This week UN Secretary-General Ban Ki-moon said the state of Palestine will become party to the International Criminal Court on April 1.
Are terrorists gaining international respectability? That question isn’t as ridiculous as it may sound.
The Pakistani Taliban attack of a school in Peshawar which claimed the lives of at least 141 students and teachers has been roundly condemned around the world. The carnage is heinous enough that even the Afghan Taliban have denounced it.
The precipitous and sustained drop in oil prices and the unwillingness of the OPEC countries to cut down oil production to stem that fall has led to a spirited debate in the region on the possible reasons for the price drop.
Global stock markets are experiencing a bumpy ride. Investor confidence is shaken. Analysts largely blame falling oil prices — which have hit five-year lows at US$ 62 a barrel due to a glut in the market, combined with reduced demand from countries undergoing a reduction in growth.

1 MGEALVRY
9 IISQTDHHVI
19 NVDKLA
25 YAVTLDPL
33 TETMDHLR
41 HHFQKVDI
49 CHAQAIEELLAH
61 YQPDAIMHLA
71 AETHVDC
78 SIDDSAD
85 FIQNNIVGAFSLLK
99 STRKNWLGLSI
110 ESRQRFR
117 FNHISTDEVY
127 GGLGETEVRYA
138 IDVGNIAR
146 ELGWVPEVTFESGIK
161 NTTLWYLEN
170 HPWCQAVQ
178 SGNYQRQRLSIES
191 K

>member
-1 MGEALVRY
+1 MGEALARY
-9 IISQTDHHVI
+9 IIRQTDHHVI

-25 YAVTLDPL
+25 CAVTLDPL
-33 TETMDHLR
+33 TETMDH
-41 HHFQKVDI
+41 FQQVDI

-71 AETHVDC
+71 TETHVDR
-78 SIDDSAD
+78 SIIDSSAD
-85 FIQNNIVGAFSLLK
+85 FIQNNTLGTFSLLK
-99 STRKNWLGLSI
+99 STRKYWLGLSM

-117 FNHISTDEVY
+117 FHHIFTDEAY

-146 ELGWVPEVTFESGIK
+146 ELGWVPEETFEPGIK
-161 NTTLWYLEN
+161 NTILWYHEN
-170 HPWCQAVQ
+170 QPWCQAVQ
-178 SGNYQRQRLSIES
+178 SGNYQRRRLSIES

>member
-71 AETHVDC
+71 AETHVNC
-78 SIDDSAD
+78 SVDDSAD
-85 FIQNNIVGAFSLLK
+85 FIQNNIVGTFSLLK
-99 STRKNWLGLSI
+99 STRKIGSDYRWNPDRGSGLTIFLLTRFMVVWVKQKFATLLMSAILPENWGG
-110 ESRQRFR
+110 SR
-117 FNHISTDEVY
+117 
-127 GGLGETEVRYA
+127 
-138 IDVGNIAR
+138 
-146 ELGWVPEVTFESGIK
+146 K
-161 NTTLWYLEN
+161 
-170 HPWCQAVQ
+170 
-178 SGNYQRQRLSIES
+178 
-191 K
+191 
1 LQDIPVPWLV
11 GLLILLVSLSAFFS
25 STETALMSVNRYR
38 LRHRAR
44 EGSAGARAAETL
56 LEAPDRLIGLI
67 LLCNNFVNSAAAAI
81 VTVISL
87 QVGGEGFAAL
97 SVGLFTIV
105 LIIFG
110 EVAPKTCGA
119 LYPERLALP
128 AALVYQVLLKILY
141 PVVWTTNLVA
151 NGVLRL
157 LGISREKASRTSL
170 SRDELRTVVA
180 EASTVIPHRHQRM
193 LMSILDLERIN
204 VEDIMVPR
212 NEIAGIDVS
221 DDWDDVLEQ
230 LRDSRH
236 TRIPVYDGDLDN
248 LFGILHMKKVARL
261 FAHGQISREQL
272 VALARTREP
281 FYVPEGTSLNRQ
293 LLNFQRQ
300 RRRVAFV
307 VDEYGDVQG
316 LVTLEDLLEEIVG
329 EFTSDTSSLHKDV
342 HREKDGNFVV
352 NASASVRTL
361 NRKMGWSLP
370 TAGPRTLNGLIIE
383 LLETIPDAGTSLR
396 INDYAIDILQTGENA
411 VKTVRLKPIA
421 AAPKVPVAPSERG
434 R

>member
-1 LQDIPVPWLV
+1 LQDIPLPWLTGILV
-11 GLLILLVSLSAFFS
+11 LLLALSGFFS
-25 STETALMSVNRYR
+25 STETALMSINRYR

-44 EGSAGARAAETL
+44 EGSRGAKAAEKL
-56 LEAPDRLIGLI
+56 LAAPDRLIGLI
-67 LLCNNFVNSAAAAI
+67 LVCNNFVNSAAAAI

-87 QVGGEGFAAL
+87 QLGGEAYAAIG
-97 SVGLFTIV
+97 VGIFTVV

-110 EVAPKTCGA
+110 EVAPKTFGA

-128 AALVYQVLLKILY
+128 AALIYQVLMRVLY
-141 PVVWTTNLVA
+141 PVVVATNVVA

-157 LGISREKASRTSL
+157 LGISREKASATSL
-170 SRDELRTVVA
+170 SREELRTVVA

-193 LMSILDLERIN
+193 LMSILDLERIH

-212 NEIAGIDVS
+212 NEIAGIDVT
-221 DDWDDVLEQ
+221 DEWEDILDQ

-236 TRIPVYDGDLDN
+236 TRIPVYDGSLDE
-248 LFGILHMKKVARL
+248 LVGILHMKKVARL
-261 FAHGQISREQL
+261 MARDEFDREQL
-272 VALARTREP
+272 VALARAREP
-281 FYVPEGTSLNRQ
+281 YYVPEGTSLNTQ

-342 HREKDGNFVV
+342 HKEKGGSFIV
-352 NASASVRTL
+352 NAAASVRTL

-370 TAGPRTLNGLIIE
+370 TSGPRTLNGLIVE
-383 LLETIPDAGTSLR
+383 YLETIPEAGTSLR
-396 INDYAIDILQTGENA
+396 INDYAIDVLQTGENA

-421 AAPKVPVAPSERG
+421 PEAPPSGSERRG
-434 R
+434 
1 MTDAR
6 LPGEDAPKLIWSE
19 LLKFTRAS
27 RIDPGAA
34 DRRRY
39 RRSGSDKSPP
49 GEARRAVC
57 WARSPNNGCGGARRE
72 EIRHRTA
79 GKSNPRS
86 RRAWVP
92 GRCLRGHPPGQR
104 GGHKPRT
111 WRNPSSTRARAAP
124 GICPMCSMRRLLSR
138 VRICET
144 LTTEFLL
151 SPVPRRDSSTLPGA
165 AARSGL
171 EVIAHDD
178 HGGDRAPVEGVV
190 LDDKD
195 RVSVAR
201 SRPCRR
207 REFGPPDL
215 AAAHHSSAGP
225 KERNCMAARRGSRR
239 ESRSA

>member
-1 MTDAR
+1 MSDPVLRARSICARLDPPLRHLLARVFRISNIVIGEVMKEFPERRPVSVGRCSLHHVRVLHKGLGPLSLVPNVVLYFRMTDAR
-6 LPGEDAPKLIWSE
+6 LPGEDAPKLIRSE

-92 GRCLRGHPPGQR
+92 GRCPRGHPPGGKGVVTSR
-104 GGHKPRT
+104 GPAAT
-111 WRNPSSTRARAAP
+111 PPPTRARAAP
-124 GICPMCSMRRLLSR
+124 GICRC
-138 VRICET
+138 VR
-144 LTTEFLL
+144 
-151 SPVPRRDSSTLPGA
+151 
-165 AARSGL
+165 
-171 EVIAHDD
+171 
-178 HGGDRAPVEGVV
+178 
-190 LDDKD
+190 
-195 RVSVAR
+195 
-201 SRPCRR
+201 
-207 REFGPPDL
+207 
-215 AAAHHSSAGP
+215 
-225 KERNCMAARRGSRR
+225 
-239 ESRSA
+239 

In late 2011, the Obama administration with great fanfare announced its intention to “pivot” (subsequently characterized as a “rebalance”) to Asia as a foreign-policy and national-security priority.
The release of the U.S.
American and European officials continue to express concerns over Turkish Prime Minister Recep Tayyip Erdogan’s apparent drift away from the West.
As shocking as this may sound, the evidence is piling-up that Britain is under the sway of Islamist organisations to the detriment of its friends in the Middle East. Until 2010, it played host to Al-Muhajiroon, which has now morphed under several different names.
In one of its final acts, the Netanyahu government proposed a new bill aimed at recognizing Israel’s Jewish character, acknowledging Jewish law as a source for legislation and no longer recognizing Arabic as the second official language.